13 Dec The juggle (and other people’s children)
I remember an incident that happened when I was 14, in the swimming pool of an apartment building that my friend’s family were renting at the time.
A few of us were splashing around in the pool alongside a baby who was probably around 18 months. She was floating in an inflatable ring with her mother poolside. Suddenly the baby tipped over and went underwater and we all just froze. We were too immature to offer any assistance even though we were right there. The mother jumped in fully clothed to rescue her baby and scowled at us as they hurried away. Meanwhile, we found the whole incident vaguely amusing. Needless to say, this is not something I’m proud of!
In the summer my little family spent a night in Oxford en route to Wiltshire, and in a freak accident Savannah managed to get hot coffee spilt on her legs in Starbucks. There were shrieks and wails as we scurried to get ice and cold water. This was before we hurried back to the car where I had some high-strength lavender essential oil that I knew would soothe the burn. And what did the young, trendy students tapping away at their laptops all around us do? Well, nothing. Not that we expected them to, nor wanted them to. But their disdainful glances to one another and heavy sighs showed that they were royally pissed off by the spectacle.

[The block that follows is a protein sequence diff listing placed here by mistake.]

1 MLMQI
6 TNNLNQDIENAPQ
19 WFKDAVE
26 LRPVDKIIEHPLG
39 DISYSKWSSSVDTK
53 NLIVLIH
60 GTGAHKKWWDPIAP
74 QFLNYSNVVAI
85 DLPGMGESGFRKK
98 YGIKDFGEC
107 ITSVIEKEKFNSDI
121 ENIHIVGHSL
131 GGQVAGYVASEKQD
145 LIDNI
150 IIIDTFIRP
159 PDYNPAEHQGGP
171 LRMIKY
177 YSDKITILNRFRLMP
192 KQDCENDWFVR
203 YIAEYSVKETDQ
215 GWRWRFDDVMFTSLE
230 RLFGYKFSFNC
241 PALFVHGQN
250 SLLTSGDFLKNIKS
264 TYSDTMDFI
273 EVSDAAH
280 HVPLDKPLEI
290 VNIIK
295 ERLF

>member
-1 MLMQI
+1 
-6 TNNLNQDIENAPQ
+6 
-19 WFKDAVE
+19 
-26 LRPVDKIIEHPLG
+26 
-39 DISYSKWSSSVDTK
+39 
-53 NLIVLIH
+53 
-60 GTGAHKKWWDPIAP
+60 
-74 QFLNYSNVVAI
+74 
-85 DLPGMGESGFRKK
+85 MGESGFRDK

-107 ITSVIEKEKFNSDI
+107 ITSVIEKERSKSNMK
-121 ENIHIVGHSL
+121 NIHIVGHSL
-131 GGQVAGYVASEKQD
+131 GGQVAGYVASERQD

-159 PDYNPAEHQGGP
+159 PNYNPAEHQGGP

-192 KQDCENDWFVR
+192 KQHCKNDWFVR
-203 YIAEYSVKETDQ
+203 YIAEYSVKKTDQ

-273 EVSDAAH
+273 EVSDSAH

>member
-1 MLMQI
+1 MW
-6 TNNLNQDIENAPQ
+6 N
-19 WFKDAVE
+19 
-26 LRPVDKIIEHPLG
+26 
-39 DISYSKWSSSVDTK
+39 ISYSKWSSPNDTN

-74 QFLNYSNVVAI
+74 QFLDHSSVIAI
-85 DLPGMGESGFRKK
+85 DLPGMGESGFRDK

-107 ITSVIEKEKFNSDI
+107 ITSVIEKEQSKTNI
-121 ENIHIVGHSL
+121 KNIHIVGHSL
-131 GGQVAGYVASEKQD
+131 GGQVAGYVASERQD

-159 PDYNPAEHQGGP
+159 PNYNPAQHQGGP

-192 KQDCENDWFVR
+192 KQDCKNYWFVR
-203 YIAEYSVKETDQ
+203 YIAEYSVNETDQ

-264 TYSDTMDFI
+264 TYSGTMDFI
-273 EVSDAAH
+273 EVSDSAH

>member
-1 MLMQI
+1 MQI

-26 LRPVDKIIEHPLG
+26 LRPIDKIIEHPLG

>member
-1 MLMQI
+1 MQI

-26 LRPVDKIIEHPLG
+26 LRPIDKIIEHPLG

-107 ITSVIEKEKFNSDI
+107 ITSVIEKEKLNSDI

Then last week a friend told me how she was on the tram with her 6-month-old baby safely lying in his pram. Or so she thought. Suddenly the tram jerked and he flew out and crashed into the doors. There were a few eerie moments where he lay lifeless with blood on his face but no-one stepped in to help. Finally a man offered some practical assistance in picking up all the debris from the pram. But he didn’t once meet my friend’s eye – not once.
So what is going on here? And why are we so blasé about other people’s children?
It takes a village, they say, a village to raise a child. But I think it takes far less than that. A sympathetic nod, a smile, and the willingness to step out of yourself and imagine what life must be like for a young juggler. That is, a woman who now finds she has more roles than she can manage. And would really appreciate a little sympathy if she drops a ball from time to time.